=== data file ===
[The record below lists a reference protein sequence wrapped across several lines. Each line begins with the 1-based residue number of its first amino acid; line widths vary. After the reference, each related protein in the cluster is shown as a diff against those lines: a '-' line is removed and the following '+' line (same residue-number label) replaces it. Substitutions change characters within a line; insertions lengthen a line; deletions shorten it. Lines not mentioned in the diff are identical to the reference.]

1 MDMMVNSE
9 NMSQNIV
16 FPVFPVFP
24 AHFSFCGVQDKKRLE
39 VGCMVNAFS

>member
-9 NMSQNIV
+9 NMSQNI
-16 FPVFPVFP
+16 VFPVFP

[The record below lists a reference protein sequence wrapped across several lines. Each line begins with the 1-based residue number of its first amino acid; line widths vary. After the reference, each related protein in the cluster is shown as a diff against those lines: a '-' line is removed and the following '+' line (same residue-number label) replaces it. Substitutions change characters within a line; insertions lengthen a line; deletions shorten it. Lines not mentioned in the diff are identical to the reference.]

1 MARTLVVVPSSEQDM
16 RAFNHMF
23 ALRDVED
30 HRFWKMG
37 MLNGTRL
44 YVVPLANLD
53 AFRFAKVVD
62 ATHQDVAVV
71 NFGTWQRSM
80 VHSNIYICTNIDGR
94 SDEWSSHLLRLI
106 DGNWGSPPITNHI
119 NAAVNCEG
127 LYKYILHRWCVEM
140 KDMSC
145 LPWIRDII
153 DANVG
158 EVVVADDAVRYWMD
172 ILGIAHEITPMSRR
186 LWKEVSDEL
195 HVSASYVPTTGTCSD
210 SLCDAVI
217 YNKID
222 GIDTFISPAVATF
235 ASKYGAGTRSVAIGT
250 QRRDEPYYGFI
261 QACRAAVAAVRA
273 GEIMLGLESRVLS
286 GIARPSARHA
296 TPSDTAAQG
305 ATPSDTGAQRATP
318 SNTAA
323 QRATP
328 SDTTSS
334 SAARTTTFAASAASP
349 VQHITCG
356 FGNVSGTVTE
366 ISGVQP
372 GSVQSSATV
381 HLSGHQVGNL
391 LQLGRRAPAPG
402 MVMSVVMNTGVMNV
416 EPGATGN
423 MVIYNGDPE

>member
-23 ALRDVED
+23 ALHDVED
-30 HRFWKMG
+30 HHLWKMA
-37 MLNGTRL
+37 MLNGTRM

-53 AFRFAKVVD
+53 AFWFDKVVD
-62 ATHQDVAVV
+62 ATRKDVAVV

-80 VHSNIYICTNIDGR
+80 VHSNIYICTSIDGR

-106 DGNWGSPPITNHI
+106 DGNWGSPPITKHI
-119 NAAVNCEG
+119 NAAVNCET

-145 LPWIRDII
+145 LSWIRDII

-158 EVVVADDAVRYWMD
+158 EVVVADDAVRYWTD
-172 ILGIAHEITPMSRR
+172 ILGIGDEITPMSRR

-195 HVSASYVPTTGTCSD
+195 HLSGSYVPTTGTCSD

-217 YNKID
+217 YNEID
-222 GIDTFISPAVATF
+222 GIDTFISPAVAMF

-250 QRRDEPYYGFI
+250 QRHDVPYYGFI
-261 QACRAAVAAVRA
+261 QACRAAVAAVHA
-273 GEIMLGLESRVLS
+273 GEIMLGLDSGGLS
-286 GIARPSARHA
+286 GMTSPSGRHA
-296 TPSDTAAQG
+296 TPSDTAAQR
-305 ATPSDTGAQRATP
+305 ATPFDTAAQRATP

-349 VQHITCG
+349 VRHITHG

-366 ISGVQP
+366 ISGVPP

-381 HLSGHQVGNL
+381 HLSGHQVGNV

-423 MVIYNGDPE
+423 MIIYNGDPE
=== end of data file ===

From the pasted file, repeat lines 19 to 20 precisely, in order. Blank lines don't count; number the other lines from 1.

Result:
53 AFRFAKVVD
62 ATHQDVAVV